# Portfolio

## rvest: Web Scraping Using R

rvest is one of the standard libraries when it comes to web scraping using R. In the following example, we use R to import a sample table from this webpage using the aforementioned library.

## Create a database with mySQL and execute queries

The following is a hypothetical dataset of 20 securities with various financial variables for each. As a database language, mySQL allows us to select specific data as specified by the user, as well as conduct certain calculations on the data already available. In this regard, we use mySQL queries below to illustrate the use of the same in manipulating the database and conducting various calculations (note that the securities in this database are hypothetical, and any resemblance to a real-life security or company is merely coincidental).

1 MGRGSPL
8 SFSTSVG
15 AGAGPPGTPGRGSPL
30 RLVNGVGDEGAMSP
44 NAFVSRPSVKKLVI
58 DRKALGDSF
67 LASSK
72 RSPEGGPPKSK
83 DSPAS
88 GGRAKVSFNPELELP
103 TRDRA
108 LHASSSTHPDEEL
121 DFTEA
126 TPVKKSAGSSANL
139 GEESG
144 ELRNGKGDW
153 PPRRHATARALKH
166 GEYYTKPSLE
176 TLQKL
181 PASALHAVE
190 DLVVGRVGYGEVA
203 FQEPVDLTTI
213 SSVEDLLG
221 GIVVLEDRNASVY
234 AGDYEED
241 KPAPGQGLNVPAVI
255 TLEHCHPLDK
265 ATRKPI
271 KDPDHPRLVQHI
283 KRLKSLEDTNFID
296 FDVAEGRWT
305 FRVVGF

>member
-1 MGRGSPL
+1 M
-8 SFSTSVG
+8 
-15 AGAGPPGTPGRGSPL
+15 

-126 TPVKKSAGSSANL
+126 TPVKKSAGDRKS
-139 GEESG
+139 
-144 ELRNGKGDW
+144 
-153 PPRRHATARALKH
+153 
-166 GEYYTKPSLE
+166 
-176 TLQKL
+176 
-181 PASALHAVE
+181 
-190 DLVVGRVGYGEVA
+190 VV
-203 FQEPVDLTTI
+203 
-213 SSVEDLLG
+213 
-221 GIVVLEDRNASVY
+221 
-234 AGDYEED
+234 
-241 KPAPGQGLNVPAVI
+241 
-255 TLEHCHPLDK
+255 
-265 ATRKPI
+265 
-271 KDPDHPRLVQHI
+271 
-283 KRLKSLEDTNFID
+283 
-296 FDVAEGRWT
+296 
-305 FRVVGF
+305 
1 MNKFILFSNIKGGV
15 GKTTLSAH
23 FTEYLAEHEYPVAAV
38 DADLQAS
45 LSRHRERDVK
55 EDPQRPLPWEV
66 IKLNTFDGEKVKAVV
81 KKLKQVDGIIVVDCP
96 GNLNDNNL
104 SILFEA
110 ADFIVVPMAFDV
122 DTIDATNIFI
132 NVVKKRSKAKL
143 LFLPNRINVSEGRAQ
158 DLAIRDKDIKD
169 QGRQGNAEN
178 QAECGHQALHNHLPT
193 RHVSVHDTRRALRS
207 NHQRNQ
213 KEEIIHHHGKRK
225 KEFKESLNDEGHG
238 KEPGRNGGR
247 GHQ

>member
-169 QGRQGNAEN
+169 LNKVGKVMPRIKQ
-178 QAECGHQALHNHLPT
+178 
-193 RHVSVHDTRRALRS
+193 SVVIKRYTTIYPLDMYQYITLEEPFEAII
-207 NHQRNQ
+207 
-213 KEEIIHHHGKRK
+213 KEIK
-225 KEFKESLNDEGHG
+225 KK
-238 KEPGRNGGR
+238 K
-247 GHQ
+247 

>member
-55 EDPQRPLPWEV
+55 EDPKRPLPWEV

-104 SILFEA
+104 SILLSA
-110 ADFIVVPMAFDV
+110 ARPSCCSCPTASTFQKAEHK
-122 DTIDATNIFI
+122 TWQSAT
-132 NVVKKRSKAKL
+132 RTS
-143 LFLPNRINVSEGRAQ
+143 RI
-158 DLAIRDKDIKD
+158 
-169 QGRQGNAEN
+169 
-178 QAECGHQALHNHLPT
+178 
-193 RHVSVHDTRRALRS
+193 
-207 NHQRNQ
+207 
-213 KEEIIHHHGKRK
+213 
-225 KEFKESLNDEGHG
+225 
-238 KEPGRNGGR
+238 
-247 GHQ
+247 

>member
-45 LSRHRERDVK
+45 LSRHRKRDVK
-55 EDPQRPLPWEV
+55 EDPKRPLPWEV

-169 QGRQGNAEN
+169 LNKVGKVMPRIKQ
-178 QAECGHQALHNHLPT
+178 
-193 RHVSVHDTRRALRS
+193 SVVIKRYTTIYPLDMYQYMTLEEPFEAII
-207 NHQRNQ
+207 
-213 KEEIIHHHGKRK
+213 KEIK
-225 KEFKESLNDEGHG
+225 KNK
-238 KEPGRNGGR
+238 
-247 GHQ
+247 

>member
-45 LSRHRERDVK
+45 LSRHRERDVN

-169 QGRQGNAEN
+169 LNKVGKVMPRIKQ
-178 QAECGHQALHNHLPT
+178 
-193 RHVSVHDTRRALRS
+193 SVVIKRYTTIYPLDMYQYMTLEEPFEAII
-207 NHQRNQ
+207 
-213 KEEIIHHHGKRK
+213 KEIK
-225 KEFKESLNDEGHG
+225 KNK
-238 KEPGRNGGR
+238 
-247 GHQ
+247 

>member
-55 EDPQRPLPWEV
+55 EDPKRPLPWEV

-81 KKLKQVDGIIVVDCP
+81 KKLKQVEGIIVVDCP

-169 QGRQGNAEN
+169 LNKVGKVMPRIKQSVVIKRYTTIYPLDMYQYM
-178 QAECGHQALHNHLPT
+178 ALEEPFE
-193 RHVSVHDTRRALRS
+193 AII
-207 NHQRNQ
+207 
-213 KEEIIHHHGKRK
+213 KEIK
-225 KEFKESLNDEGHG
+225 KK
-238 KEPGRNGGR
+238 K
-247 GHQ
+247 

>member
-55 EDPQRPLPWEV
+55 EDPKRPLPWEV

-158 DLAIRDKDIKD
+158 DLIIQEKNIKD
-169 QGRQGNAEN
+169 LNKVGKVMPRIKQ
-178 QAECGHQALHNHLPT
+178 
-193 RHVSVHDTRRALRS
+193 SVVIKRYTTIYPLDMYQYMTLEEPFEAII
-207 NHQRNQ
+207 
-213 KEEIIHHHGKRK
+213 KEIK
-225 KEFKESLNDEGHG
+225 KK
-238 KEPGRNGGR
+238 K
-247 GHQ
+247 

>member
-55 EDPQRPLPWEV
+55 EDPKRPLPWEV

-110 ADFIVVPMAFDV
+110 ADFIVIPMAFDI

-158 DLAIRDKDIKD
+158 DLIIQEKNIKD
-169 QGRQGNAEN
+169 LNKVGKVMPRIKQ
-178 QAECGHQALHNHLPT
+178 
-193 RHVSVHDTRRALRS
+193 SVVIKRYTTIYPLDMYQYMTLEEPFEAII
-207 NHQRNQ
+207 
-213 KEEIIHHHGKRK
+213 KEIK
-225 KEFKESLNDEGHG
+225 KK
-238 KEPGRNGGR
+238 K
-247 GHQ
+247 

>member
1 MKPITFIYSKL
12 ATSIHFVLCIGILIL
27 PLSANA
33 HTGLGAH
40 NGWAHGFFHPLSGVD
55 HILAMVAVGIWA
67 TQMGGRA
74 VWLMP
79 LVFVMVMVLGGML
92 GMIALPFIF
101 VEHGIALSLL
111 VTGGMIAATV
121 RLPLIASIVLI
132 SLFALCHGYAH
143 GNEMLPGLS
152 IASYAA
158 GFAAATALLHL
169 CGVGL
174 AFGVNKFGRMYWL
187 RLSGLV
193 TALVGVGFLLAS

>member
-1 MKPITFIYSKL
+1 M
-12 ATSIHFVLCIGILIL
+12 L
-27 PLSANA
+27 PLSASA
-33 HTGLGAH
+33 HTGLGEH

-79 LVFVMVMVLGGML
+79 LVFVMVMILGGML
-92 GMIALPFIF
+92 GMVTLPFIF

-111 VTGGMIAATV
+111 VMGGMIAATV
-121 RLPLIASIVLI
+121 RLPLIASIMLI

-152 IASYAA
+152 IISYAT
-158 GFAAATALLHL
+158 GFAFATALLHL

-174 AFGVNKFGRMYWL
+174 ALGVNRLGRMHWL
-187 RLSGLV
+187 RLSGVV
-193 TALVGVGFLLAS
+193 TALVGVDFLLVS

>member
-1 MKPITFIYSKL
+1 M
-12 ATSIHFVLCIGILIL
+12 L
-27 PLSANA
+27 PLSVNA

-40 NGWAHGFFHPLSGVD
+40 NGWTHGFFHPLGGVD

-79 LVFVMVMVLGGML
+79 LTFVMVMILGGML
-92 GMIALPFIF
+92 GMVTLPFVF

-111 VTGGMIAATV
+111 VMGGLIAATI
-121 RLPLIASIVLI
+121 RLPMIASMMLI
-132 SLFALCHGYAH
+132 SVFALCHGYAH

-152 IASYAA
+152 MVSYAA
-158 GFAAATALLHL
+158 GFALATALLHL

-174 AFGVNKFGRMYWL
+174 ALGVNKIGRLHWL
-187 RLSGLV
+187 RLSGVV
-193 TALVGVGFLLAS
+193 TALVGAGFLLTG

## Serial Correlation: Durbin-Watson and Cochrane-Orcutt Remedy

Serial correlation (also known as autocorrelation) is a violation of the Ordinary Least Squares assumption that all observations of the error term in a dataset are uncorrelated. In a model with serial correlation, the current value of the error term is a function of the one immediately previous to it:

```  et = ρe(t-1) + ut

where e = error term of equation in question; ρ = first-order autocorrelation coefficient; u = classical (not serially correlated error term)
```

## Stationarity and Cointegration in R (adf, egcm, pp, kpss)

When we refer to a time series as stationary, we mean to say that its mean, variance and autocorrelation are all consistent over time. Cointegration, on the other hand, is when we have two time series that are non-stationary, but a linear combination of them results in a stationary time series. So, why is the concept of stationarity important? Well, a large purpose of time series modelling is to be able to predict future values from current data.